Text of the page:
COLUMN: Celebrating in the Wundergarten – Alabama folktales


The collector’s edition of “WUNDERGARTEN,” the folktale I set in 1870s Colonial Cullman, was birthed this week. (Signed copies available at Leldon’s in the Cullman Warehouse District by April 25, in time for Mother’s Day gifts.) Saluting the forested hills of north Alabama, it has an engraved wood binder, and, accompanied by a framed print of the cover art, it is a silent auction donation to benefit Alzheimer’s of Central Alabama at a grand gala on May 6 in Birmingham.

Over a delightful, alfresco lunch at Little Donkey with a fundraising volunteer for that event (they chose the place, and I tried not to take it personally), we discussed favorite tales by other Alabama writers. Here are some fantastic and fantastical stories I treasure:

  1. BIG FISH by Daniel Wallace is always my first choice for “Most Magical Tale Ever Inspired by Our State,” in part because Daniel is a friend, but also, I simply put no other Alabama storytellers above him. Herr Wallace is also funny as flippin’ fiddlesticks! I love “Big Fish,” the movie, the Broadway musical and any other interpretations. Opera-to-be? “It’s not over until the ‘Big Fish’ sings.”
  2. ANGELS AMONG US written by Don Goodman and Becky Hobbs, but brought magically to life by the legendary country music band, Alabama. The lead singer of that group, Randy Owen, performed the song at the funeral of his personal friend, NASCAR stockcar racer, Dale Earnhardt Sr. When you rush to YouTube to play this chart-topper again, particularly swoon to the sweet sound the members of the Young Musicians Choir of the First Baptist Church of Fort Payne, Alabama add to the story.

This folktale, reminiscent of other “lost in the woods” stories like “Hansel and Gretel,” could have been written about a “wandering in the wundergarten” by the Brothers Grimm:

“I was walkin’ home from school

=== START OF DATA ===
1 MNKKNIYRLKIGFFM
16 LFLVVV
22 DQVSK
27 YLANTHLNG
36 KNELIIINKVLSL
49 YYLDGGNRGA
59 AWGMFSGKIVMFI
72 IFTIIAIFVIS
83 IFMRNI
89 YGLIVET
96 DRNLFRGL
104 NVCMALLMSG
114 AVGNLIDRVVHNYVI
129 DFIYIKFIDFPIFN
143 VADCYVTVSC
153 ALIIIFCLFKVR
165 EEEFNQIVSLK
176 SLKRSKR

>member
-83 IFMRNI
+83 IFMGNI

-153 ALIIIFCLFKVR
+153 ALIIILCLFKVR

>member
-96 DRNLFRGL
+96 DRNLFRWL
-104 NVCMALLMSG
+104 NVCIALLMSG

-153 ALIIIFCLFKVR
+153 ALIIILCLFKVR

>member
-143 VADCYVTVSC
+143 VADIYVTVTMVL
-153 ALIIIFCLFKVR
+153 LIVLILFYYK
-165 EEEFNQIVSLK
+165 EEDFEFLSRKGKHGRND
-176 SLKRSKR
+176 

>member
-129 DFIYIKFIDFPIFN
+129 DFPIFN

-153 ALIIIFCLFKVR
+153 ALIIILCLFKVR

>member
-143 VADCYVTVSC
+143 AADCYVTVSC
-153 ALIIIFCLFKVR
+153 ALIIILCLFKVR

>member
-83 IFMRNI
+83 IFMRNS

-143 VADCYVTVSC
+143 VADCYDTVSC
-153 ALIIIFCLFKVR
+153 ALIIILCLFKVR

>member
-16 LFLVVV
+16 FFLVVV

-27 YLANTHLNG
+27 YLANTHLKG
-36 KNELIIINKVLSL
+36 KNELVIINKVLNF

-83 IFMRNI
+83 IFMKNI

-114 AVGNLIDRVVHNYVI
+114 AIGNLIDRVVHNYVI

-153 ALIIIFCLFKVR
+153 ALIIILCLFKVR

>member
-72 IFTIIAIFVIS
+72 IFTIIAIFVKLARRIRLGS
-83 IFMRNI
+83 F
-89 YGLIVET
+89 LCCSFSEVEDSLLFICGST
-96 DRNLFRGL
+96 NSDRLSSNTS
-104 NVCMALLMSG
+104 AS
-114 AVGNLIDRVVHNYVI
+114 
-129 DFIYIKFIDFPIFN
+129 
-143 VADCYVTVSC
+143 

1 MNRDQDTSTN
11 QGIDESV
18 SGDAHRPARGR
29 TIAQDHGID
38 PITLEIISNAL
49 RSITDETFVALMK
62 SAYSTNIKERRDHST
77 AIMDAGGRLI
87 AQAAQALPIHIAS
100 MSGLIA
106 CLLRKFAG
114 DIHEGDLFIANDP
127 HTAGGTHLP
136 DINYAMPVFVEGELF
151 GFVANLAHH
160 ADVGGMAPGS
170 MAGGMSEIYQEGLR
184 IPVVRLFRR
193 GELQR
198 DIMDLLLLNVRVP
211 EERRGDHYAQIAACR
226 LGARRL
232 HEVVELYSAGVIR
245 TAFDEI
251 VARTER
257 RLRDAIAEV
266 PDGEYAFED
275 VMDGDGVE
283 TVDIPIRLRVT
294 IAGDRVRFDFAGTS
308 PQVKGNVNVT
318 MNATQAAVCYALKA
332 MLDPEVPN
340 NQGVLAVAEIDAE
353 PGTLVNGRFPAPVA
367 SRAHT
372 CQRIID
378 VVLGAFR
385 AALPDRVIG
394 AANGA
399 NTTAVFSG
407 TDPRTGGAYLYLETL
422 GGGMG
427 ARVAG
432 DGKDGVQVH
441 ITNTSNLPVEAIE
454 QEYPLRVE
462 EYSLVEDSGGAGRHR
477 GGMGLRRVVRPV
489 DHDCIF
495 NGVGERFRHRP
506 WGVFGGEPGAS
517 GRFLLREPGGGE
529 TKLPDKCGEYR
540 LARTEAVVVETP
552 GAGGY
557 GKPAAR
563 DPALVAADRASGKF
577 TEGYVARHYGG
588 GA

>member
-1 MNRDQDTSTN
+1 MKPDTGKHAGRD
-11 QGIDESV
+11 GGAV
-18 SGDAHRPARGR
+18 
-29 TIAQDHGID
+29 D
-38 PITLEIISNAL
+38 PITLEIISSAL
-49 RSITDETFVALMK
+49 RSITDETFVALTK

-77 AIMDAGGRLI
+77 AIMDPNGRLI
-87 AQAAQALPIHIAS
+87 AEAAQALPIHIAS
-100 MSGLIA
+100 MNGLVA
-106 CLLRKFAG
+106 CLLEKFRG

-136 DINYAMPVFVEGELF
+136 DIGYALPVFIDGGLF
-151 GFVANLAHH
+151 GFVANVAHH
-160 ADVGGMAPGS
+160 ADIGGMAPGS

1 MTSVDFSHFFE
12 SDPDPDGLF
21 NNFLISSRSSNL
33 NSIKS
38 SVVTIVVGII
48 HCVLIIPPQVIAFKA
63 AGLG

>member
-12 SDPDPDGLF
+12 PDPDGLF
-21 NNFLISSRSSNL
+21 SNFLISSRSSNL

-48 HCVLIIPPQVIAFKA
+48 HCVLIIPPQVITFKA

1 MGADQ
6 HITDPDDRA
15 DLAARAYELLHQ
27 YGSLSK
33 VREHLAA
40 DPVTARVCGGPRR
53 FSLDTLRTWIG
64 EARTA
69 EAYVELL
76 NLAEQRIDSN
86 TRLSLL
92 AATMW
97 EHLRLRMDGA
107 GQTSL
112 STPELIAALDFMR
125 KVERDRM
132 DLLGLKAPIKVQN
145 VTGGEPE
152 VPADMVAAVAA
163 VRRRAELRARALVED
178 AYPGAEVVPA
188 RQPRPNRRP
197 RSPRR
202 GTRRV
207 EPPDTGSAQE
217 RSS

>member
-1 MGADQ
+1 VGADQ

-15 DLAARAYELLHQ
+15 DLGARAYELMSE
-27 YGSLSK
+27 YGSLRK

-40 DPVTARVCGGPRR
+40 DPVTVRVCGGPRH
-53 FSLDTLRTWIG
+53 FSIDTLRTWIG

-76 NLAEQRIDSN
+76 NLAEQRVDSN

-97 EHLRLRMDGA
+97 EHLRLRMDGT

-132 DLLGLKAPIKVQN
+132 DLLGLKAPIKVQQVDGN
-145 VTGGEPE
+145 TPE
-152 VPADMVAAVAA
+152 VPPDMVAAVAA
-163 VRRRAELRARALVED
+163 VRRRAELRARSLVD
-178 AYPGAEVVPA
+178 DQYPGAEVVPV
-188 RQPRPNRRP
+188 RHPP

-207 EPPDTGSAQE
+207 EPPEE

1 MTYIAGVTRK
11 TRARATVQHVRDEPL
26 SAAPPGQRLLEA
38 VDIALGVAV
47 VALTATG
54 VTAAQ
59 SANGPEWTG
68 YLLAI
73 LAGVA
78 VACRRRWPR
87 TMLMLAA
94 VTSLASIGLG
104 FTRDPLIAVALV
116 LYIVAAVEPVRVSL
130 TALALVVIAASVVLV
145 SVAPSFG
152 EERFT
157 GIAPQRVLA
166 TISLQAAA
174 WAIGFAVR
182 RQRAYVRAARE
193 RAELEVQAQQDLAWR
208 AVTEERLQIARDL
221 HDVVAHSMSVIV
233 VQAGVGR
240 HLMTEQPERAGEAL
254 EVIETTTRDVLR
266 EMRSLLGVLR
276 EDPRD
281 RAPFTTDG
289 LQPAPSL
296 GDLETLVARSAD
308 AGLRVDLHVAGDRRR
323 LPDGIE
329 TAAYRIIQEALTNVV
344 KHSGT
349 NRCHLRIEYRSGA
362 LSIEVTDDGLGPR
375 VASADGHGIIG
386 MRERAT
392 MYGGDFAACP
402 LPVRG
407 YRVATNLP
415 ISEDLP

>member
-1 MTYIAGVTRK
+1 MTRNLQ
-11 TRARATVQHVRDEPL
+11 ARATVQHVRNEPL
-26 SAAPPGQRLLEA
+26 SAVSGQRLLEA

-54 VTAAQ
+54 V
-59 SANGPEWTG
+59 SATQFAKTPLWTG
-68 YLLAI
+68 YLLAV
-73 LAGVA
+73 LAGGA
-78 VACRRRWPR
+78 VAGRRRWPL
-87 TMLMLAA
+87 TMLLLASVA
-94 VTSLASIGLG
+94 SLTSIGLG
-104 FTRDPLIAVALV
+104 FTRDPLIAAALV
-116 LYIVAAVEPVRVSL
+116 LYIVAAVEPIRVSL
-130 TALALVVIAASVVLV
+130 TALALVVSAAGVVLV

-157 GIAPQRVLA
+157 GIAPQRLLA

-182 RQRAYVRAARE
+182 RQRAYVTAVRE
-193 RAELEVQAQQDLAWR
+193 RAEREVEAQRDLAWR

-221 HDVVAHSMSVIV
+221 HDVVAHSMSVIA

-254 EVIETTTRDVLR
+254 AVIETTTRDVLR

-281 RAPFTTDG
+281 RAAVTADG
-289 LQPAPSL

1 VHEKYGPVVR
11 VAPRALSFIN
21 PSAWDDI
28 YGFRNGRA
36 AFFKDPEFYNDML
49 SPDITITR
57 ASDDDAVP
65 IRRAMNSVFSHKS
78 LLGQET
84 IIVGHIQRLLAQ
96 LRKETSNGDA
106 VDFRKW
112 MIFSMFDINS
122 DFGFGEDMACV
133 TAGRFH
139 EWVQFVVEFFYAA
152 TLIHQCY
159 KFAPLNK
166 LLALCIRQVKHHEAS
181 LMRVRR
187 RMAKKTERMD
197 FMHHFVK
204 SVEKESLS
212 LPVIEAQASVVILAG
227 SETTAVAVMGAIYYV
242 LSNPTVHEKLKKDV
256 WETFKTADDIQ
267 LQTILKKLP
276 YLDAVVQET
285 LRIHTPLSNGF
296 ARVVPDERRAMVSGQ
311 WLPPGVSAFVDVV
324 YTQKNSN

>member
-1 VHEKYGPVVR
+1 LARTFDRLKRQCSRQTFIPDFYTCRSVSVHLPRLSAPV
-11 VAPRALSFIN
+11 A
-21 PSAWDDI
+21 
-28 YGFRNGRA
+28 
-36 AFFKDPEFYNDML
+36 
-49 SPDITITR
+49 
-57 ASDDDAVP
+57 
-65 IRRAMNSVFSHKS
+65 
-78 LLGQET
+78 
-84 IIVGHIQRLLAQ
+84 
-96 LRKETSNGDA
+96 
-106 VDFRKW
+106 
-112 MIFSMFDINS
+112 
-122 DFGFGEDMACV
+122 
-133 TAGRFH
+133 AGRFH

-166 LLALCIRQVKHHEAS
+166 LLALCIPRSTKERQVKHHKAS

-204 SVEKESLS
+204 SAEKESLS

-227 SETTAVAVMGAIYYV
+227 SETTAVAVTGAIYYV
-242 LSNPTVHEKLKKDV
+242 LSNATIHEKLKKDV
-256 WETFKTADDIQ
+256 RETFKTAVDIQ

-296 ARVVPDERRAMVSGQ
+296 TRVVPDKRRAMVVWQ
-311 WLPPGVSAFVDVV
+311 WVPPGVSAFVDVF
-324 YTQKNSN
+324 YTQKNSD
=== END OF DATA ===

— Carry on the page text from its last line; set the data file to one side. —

On a cold winter’s day,

Took a short cut through the woods

And I lost my way.

It was getting’ late, and I was scared and alone.

Then a kind old man took my hand, and led me home.

Mama couldn’t see him,

But he was standing there,

And I knew in my heart

He was the answer to my prayer.

Oh, I believe there are Angels Among Us,

Sent down to us from somewhere up above.

They come to you and me in our darkest hours

To show us how to live

To teach us how to give

To guide us with a light of love.

  • FRIED GREEN TOMATOES at the WHISTLE STOP CAFÉ by Fannie Flagg is a 1987 novel inspired by the railroad community of Irondale, just outside Birmingham. Like any great Southern storyteller, Miz Flagg time weaves the past and the present about a blossoming female friendship. It was developed into an audience-pleasing, Hollywood feature film in 1991. Pre-COVID, there were rumors in the entertainment industry that country superstar Reba McEntire would be the lead in a television series adaptation.

The tale explores serious themes of family conflict, aging, lesbianism and the dehumanizing effects of racism on both black and white people. Did I mention it’s a dramedy? If my memory serves me, which it doesn’t always, a climax for the story involves the accidental death of a “bad man” and destroying the evidence by turning his body into pulled pork for barbecue sandwiches. Yeah, per Oliver, “May I have more, sir?”

  • TO KILL A MOCKINGBIRD by Harper Lee is loosely based on the storyteller’s observations of her family and neighbors in Monroeville. Though many consider the simple telling of the tale to be in the juvenile fiction category, the book, published in 1960, remains a bestseller six decades later.

Awarded a Pulitzer Prize, it was perfectly timed for the American Civil Rights Era, and the story themes of tolerance and racial justice unfortunately still resonate today. The tale, as old as time, has been retold across the world. In 2006, British librarians ranked TO KILL A MOCKINGBIRD ahead of The Holy Bible as one “every adult should read before they die.” Really? More important than the Bible? Ms. Lee did not write the screenplay for the Oscar-winning film based on her book, that was done by fellow Southerner, Horton Foote. Since 1990, a “live action” play based on the Harper Lee novel is performed in Monroeville, AL each summer. I should hope for as much for “WUNDERGARTEN.” Surely, some aspiring actress wants to don a dirndl in soppy wet, Alabama summertime and flit through Frau Ruehl’s farm. The Alabama hills are alive!

  • THE GRASS HARP by Truman Capote tells the story of an orphaned boy and two elderly ladies who observe life from a tree. Eventually, the three comrades climb down from their high post and make amends with each other, family and neighbors. Capote was a masterful storyteller who was instrumental in the success of Harper Lee’s one, acclaimed tale (see #4). A CHRISTMAS MEMORY is my favorite, Capote tale. That holiday classic is sweet, funny and tender. However, THE GRASS HARP is more fanciful and exaggerated like an EYES-WIDE-OPEN folktale.
  • FORREST GUMP by Winston Groom involves a simpleton who despite his intellectual challenges is filled with wisdom like a box of chocolate drop candies is filled with surprises. Gump says he “can think things pretty good,” but when he tries “sayin’ or writin’ them, it kinda comes out like Jello.” If I had a nickel, right?